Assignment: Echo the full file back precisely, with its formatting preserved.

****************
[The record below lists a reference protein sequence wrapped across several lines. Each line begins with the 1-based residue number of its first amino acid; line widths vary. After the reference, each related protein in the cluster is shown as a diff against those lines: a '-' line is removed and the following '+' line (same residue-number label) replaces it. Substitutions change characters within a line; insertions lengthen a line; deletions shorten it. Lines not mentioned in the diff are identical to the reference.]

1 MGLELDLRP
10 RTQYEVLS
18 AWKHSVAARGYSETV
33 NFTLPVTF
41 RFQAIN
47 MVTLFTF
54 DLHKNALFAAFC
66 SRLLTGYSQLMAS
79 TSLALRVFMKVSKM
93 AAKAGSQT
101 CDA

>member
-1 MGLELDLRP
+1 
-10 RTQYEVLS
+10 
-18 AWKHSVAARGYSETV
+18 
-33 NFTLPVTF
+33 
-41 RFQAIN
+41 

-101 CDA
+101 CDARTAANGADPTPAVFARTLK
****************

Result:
[The record below lists a reference protein sequence wrapped across several lines. Each line begins with the 1-based residue number of its first amino acid; line widths vary. After the reference, each related protein in the cluster is shown as a diff against those lines: a '-' line is removed and the following '+' line (same residue-number label) replaces it. Substitutions change characters within a line; insertions lengthen a line; deletions shorten it. Lines not mentioned in the diff are identical to the reference.]

1 MGLELDLRP
10 RTQYEVLS
18 AWKHSVAARGYSETV
33 NFTLPVTF
41 RFQAIN
47 MVTLFTF
54 DLHKNALFAAFC
66 SRLLTGYSQLMAS
79 TSLALRVFMKVSKM
93 AAKAGSQT
101 CDA

>member
-1 MGLELDLRP
+1 
-10 RTQYEVLS
+10 
-18 AWKHSVAARGYSETV
+18 
-33 NFTLPVTF
+33 
-41 RFQAIN
+41 

-101 CDA
+101 CDARTAANGADPTPAVFARTLK